Severe Housing-Cost Burden and Obesity Among Preschool-Aged Low-Income Children in Los Angeles County
By Nobari T, Whaley S, Blumenberg E, Prelip M, Wang M
Despite high rates of housing-cost burden in the United States, little is known regarding its impact on childhood obesity. In this article, we determine whether low-income 2–5-year-olds living in housing-cost burdened households are more likely to be obese and examine the potential moderators and behavioral and psychosocial mediators of this relationship. We used data from a triennial survey (2011, 2014) of a random sample of Los Angeles County participants of the Special Supplemental Nutrition Program for Women, Infants and Children (n = 2307). Logistic regression was used to examine the association between child’s obesity status (Body Mass Index for age and sex ≥ 95th percentile) and severe housing-cost burden (finding it very difficult to pay for housing). Mother’s depressive symptoms and child’s diet and screen time were tested for mediation. We found that 16% of children lived in severe housing-cost burdened households. Severe housing-cost burden was associated with an increase in the odds of childhood obesity [aOR (95%CI) = 1.33 (1.00, 1.78)] and household size moderated this relationship. Child’s diet and screen time and mother’s depressive symptoms were not mediators. Given the high and vacillating rates of early childhood obesity and the increasing burden of housing costs in low-income populations, there is an urgency to better understand the role of housing-cost burden in epidemiologic investigations of early childhood obesity.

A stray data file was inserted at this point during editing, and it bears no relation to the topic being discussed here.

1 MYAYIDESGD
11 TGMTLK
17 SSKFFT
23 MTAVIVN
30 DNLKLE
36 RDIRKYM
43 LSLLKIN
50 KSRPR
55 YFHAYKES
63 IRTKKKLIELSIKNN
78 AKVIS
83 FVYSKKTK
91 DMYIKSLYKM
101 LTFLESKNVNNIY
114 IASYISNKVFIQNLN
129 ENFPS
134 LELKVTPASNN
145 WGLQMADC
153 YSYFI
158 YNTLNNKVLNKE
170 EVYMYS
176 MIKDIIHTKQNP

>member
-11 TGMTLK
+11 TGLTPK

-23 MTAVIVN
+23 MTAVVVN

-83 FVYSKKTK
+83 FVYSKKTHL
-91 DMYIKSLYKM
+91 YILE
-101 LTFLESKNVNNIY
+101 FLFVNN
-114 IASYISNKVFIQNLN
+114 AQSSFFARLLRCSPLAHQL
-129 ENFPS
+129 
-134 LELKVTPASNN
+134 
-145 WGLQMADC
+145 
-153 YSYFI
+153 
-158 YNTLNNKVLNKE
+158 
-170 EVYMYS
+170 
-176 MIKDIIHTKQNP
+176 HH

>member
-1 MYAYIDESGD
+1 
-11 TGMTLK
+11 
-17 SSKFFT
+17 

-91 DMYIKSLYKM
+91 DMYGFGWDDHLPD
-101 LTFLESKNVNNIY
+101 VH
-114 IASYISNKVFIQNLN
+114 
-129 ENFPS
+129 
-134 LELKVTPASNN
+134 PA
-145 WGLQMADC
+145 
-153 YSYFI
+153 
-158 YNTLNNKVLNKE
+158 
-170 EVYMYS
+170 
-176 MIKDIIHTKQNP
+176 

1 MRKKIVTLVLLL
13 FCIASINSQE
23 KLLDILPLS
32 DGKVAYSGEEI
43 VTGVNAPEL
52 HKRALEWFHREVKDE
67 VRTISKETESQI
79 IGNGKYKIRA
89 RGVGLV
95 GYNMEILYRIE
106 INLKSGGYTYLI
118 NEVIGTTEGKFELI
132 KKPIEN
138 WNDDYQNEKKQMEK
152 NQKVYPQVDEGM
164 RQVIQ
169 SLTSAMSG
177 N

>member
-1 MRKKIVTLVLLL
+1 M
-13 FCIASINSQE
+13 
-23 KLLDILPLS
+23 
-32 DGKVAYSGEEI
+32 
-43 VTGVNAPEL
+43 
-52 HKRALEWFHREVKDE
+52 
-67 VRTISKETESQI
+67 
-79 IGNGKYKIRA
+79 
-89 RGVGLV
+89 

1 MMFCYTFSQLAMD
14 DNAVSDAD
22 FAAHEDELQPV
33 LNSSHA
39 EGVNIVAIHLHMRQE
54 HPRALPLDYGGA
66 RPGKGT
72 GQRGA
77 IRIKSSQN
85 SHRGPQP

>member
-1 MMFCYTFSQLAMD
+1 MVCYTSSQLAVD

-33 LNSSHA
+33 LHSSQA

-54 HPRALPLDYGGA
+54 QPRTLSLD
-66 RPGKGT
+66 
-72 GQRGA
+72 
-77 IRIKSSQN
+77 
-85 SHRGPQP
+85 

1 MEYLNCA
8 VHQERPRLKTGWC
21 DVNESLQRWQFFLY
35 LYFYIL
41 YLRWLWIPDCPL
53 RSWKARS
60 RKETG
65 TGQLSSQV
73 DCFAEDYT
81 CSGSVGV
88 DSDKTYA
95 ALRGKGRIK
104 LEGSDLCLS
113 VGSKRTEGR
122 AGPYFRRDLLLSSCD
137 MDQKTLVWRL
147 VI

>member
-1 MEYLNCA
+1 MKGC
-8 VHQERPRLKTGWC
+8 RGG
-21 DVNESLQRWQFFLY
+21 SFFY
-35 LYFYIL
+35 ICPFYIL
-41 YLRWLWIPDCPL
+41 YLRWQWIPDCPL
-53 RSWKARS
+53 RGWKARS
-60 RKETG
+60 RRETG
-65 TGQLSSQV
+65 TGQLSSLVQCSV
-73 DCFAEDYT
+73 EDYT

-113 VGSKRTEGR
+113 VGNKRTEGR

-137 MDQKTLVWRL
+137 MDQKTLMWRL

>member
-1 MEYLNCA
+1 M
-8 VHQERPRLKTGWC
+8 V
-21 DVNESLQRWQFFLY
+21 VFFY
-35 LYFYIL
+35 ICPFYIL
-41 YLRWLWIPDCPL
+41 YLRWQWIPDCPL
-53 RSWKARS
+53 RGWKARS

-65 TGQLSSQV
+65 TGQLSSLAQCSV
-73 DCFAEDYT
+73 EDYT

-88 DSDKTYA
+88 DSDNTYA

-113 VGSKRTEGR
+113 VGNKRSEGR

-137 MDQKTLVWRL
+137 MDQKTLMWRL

February 11, 2019
Nobari T, Whaley S, Blumenberg E, Prelip M, Wang M (2019) Severe Housing-Cost Burden and Obesity Among Preschool-Aged Low-Income Children in Los Angeles County. Preventative Medicine Reports: Vol. 13, pp 139-145. Available online: https://www.sciencedirect.com/science/article/pii/S2211335518302791